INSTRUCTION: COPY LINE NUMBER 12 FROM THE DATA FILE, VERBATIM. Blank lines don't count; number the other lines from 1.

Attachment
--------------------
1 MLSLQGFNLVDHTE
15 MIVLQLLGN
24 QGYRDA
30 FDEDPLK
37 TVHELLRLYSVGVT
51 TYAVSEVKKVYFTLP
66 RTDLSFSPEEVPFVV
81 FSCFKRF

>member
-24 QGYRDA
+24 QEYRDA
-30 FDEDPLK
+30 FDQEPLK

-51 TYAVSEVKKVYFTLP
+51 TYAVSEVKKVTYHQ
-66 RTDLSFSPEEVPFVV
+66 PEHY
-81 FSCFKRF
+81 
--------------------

-30 FDEDPLK